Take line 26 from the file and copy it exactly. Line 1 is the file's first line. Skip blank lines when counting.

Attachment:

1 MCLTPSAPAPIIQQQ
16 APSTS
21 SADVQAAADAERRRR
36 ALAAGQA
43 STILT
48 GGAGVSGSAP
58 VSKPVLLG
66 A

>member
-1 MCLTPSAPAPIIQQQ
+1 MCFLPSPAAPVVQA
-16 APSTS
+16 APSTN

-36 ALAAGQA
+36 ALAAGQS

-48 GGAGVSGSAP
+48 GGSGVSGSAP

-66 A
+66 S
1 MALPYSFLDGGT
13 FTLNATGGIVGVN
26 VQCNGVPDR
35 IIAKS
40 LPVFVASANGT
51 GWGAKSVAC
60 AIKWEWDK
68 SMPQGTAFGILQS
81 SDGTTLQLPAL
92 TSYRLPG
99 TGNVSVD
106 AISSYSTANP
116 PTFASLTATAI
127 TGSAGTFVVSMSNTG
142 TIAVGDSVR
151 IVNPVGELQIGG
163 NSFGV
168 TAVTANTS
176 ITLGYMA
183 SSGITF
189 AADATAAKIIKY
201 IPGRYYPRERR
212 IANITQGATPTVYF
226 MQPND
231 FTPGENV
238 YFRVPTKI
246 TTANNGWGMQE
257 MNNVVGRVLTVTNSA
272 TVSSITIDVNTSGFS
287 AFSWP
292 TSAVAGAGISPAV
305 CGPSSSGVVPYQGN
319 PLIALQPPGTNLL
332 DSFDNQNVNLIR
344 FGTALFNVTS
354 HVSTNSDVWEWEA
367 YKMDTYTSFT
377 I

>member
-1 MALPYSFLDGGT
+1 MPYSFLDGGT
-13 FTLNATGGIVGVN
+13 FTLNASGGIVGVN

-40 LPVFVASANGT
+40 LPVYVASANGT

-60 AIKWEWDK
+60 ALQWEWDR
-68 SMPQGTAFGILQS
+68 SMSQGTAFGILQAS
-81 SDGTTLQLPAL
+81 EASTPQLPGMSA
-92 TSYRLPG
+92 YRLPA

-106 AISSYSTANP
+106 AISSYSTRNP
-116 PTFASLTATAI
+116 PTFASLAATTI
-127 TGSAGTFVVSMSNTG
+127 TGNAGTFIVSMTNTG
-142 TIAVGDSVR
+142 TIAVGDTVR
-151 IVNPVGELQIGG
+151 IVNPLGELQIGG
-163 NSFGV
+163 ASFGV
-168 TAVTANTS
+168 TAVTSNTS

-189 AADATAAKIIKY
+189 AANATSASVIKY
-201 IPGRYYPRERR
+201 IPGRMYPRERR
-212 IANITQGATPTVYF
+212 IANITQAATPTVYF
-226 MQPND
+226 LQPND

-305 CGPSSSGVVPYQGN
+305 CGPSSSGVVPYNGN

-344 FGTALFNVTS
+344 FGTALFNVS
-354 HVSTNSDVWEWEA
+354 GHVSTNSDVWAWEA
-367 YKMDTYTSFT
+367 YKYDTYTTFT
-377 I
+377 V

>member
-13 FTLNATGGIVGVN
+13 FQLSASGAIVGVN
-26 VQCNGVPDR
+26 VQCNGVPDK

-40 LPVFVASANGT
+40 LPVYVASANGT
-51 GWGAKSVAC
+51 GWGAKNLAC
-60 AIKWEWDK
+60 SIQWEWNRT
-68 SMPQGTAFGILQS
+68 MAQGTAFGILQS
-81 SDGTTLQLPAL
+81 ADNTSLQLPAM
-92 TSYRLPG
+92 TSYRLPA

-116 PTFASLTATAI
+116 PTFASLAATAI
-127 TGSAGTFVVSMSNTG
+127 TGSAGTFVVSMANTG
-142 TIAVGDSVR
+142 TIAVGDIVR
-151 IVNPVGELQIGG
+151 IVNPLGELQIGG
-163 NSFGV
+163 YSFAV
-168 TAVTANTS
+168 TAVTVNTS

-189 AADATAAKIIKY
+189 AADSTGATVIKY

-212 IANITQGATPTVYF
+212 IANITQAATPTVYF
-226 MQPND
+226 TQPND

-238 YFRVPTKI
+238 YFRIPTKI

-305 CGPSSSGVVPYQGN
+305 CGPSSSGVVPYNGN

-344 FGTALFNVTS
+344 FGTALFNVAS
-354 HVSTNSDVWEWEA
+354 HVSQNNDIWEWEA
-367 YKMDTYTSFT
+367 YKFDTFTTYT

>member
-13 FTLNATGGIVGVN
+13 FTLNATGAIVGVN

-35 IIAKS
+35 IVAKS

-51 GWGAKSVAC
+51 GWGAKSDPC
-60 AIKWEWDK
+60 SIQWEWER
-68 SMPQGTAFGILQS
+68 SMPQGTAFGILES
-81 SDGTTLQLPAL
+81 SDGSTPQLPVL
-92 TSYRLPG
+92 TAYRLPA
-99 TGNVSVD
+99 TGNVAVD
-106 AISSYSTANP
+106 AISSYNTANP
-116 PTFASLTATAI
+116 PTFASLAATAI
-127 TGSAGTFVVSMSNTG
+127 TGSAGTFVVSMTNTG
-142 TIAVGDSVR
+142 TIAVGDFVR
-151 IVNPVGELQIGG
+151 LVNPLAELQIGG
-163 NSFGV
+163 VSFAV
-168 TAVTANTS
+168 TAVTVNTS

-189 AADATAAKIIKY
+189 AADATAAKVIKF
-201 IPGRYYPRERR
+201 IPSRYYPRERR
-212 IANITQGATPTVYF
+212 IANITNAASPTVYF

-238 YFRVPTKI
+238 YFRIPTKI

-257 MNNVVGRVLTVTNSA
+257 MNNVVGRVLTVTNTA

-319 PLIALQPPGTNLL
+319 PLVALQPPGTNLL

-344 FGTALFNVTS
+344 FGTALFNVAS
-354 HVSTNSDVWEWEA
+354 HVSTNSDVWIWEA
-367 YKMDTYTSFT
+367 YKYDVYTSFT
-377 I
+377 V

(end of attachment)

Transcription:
60 AIKWEWDK